Abos Amo described how the last match of the season was his favorite. “Personally, the moment that made me feel the best was after the very last match against Ohio Wesleyan when we were playing for the fifth position in the conference. The match was really, really close and I was losing in the third set, but I made my way back to finally win and clinch the match for us. It was our best result since 2008, and I also played one of the best matches of the season. It was a great feeling,” he said. Abos Amo also talked about how he learned a lot throughout the course of the season that helped him improve as a player and eventually get to the point where he ended this season — beating a quality opponent from Ohio Wesleyan. “The beginning of the season was pretty tough for me, because I lost a lot of close matches. I had a good season as a first year, so this year I had a lot of expectations when the season started. I lost matches against guys I wasn’t expecting to lose against, and that was very frustrating. I tried to keep practicing and giving my 100 percent. Spring break was a key moment in the season for me, since I had a couple good wins that gave me confidence for the rest of the matches this season,” he said. The men finished this past season with a record of 8-13, but learned a lot throughout the season and will only be losing one senior, Jesse DeWitt.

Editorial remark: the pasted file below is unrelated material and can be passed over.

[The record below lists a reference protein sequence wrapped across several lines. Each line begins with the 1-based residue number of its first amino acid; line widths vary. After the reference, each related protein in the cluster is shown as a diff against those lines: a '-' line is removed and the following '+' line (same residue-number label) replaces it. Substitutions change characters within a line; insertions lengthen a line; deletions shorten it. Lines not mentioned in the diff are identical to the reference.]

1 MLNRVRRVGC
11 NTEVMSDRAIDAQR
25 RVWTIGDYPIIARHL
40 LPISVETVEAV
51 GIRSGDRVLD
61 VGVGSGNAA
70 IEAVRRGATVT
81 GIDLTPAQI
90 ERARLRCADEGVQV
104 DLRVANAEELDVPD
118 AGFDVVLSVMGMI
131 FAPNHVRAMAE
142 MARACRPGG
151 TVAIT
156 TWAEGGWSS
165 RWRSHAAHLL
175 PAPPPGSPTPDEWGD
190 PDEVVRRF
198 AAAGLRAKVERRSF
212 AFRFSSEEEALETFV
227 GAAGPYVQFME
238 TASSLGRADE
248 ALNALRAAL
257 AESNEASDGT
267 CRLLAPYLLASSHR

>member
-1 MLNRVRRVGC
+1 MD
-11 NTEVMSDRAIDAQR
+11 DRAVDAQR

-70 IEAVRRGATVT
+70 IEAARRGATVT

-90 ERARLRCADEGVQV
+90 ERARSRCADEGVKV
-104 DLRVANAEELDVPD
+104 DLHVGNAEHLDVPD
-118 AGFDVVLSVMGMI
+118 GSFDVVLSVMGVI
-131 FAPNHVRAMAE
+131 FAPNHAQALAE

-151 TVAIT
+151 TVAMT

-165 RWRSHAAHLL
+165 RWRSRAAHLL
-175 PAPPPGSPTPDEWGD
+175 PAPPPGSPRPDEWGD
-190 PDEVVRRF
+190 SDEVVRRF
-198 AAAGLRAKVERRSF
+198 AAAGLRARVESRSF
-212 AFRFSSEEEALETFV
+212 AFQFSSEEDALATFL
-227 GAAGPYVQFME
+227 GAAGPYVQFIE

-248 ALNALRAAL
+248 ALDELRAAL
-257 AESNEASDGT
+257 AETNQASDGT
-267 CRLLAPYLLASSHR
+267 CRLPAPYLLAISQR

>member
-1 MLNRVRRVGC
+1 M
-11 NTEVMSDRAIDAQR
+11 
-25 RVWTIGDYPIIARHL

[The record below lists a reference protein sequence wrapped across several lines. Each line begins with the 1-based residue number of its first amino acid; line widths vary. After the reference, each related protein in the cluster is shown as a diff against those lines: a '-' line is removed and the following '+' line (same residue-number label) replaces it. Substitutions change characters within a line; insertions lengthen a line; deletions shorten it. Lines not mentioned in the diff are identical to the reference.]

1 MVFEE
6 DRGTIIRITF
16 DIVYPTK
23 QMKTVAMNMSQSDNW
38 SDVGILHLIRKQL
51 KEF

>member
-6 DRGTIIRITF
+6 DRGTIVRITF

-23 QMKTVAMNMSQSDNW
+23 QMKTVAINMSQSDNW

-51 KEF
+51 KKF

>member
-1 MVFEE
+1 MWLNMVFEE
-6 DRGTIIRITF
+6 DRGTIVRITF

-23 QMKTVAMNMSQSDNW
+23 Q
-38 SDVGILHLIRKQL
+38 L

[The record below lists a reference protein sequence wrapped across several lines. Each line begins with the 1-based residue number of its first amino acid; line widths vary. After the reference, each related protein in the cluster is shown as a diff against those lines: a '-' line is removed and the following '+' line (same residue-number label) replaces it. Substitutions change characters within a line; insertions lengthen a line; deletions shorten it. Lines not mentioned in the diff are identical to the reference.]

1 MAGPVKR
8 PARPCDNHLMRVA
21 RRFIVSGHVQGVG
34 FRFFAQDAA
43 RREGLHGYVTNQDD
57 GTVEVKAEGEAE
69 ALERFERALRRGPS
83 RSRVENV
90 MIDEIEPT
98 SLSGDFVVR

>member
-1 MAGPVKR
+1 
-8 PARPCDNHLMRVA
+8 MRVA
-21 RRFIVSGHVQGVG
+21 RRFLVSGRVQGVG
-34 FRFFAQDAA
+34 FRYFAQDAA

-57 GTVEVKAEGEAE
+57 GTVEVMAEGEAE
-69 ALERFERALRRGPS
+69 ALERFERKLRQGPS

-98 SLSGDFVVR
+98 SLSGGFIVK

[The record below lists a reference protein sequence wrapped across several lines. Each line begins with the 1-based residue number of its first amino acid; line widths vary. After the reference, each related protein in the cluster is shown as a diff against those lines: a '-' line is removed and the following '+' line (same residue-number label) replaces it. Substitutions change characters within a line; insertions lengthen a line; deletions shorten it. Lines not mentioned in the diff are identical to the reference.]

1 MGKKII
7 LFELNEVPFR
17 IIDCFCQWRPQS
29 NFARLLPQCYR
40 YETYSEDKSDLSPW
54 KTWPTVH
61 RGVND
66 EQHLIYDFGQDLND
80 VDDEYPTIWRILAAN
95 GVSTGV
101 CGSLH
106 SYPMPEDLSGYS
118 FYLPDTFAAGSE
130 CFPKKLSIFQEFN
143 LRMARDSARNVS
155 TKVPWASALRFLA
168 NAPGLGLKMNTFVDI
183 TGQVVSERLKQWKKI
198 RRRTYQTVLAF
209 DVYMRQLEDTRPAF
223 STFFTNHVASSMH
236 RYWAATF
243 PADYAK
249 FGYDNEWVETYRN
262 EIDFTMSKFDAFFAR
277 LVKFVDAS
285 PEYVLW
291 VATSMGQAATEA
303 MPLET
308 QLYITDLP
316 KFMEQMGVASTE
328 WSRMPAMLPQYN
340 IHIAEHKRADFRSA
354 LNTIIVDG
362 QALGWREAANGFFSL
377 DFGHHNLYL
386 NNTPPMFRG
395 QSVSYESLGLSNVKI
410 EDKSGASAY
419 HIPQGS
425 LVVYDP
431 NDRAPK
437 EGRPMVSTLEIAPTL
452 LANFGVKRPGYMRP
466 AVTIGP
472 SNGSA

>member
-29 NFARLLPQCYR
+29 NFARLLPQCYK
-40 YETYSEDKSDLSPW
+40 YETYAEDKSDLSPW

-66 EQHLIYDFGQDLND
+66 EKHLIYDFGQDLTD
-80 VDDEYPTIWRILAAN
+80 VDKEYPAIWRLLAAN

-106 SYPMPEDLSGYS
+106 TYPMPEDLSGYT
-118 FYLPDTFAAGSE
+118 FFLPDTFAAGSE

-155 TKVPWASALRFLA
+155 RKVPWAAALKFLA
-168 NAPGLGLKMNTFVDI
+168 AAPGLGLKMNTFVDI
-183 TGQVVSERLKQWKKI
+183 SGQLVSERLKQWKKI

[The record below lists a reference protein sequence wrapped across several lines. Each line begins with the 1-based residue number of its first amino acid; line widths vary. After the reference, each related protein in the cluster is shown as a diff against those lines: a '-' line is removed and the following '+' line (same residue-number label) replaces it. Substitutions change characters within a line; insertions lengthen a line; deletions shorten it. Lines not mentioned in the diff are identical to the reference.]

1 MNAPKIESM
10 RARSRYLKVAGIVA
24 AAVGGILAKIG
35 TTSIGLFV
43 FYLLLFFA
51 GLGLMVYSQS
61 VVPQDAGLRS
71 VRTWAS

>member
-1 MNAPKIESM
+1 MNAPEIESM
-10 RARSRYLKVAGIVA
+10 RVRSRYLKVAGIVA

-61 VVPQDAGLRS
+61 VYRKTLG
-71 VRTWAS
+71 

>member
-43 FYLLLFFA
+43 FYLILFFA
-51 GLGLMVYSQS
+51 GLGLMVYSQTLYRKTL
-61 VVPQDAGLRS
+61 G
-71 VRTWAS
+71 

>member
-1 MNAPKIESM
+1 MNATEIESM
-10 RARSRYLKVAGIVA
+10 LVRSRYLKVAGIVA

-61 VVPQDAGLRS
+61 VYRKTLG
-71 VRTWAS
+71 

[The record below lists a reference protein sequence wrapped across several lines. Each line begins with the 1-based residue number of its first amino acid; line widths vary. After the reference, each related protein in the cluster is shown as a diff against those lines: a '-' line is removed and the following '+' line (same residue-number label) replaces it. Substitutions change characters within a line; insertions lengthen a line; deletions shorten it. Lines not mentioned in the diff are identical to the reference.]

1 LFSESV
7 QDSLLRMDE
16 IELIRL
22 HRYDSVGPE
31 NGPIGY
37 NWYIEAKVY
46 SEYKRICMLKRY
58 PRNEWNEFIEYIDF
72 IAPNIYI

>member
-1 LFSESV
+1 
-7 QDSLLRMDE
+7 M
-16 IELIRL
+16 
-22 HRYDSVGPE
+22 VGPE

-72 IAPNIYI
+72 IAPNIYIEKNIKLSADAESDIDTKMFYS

(Photo by Wooster Athletics).

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Storytelling enhances the Wooster experience

My time at Wooster has been defined by a deep engagement with storytelling. As an art history and English double major, an editor with The Wooster Voice and as a citizen of this community, I have learned so much in the past four years through stories, their value and the voices which shape them. 

As students, we are constantly curating the nature of our own narratives through the choices we make, from the classes we choose to the people we bring into our lives and the depth to which we allow them to impact us. For me, these past four years have been uniquely formed by stories of serendipity and moments that I did not know would be so memorable until much later. From how I stumbled upon my double major, to how I met my best friends, seemingly small choices have become crucial points in my own story.